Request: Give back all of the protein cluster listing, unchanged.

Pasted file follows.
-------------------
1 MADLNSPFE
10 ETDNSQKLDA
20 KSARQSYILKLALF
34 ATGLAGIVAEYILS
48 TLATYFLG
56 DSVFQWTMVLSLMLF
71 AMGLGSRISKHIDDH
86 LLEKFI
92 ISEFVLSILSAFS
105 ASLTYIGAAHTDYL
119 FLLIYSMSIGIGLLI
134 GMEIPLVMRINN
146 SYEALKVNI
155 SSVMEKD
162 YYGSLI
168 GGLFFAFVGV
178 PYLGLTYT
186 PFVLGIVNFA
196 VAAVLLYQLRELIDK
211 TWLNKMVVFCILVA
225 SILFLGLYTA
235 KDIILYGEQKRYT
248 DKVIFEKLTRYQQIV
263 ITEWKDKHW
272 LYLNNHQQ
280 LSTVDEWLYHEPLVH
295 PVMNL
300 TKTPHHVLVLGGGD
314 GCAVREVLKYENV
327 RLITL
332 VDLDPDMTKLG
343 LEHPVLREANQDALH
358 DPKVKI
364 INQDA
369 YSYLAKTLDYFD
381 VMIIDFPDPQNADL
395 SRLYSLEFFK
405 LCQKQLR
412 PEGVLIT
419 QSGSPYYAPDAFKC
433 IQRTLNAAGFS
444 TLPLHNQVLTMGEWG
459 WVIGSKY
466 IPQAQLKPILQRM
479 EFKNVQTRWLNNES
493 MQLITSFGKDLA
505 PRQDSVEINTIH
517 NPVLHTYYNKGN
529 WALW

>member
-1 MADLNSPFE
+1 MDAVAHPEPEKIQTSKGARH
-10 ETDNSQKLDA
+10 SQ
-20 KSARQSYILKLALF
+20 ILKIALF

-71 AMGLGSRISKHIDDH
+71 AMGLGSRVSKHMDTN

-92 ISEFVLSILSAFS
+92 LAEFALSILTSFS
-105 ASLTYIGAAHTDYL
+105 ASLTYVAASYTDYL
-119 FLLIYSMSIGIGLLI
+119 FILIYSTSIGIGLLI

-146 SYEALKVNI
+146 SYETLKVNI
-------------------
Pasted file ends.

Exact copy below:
1 MADLNSPFE
10 ETDNSQKLDA
20 KSARQSYILKLALF
34 ATGLAGIVAEYILS
48 TLATYFLG
56 DSVFQWTMVLSLMLF
71 AMGLGSRISKHIDDH
86 LLEKFI
92 ISEFVLSILSAFS
105 ASLTYIGAAHTDYL
119 FLLIYSMSIGIGLLI
134 GMEIPLVMRINN
146 SYEALKVNI
155 SSVMEKD
162 YYGSLI
168 GGLFFAFVGV
178 PYLGLTYT
186 PFVLGIVNFA
196 VAAVLLYQLRELIDK
211 TWLNKMVVFCILVA
225 SILFLGLYTA
235 KDIILYGEQKRYT
248 DKVIFEKLTRYQQIV
263 ITEWKDKHW
272 LYLNNHQQ
280 LSTVDEWLYHEPLVH
295 PVMNL
300 TKTPHHVLVLGGGD
314 GCAVREVLKYENV
327 RLITL
332 VDLDPDMTKLG
343 LEHPVLREANQDALH
358 DPKVKI
364 INQDA
369 YSYLAKTLDYFD
381 VMIIDFPDPQNADL
395 SRLYSLEFFK
405 LCQKQLR
412 PEGVLIT
419 QSGSPYYAPDAFKC
433 IQRTLNAAGFS
444 TLPLHNQVLTMGEWG
459 WVIGSKY
466 IPQAQLKPILQRM
479 EFKNVQTRWLNNES
493 MQLITSFGKDLA
505 PRQDSVEINTIH
517 NPVLHTYYNKGN
529 WALW

>member
-1 MADLNSPFE
+1 MDAVAHPEPEKIQTSKGARH
-10 ETDNSQKLDA
+10 SQ
-20 KSARQSYILKLALF
+20 ILKIALF

-71 AMGLGSRISKHIDDH
+71 AMGLGSRVSKHMDTN

-92 ISEFVLSILSAFS
+92 LAEFALSILTSFS
-105 ASLTYIGAAHTDYL
+105 ASLTYVAASYTDYL
-119 FLLIYSMSIGIGLLI
+119 FILIYSTSIGIGLLI

-146 SYEALKVNI
+146 SYETLKVNI